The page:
The Map pill a (Muslim) tenants of Malabar rebelled in August 1921 against high rents,
oppressive landlords, lack of any security of tonsure and renewal fees, the impetus of which first came from the Malabar district Congress Conference held at Manjeri in April 1920. This conference was followed by the formation of a tenants association of Kozhikode, and soon tenants associations were set up in the region. This was supported by the Khilafat committee also. However, the arrests of prominent leaders of the region like K.
Mahadevon Nair, Gopala Menon, Yakub Hasan etc. in February 1921 left the field clear for radical preachers. The raid on Tiruraingadi Mosque in August 1921, for search of arms sparked off a major rebellion which turned anti- Hindu. In the first stage, rebellion was targeted against unpopular Jenmies (Landlord), who were mostly Hindus, and other colonial symbols. But with the imposition of Martial law, the movement became communal.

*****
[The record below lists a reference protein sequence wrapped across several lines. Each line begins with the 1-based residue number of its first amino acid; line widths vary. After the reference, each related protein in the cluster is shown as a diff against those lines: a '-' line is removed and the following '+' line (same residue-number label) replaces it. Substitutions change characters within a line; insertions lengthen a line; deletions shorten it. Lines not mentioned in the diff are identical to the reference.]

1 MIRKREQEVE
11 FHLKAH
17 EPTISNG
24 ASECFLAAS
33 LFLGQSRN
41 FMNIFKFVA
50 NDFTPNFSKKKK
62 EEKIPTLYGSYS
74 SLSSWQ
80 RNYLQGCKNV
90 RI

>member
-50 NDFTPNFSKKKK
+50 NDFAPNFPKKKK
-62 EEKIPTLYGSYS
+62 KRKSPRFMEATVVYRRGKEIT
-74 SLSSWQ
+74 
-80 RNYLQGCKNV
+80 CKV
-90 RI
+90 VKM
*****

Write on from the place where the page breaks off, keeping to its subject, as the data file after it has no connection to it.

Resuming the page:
The communalization of the rebellion completed the isolation of the Mappillas which was ruthlessly suppressed by the government. By December 1921, unofficially over 10,000 Mappillas were killed and about 50,000 surrendered on were captured, the suppression was such that, till independence, the Mappillas neither joined the national movement nor the peasant’s movement nor any other type of political participation was made.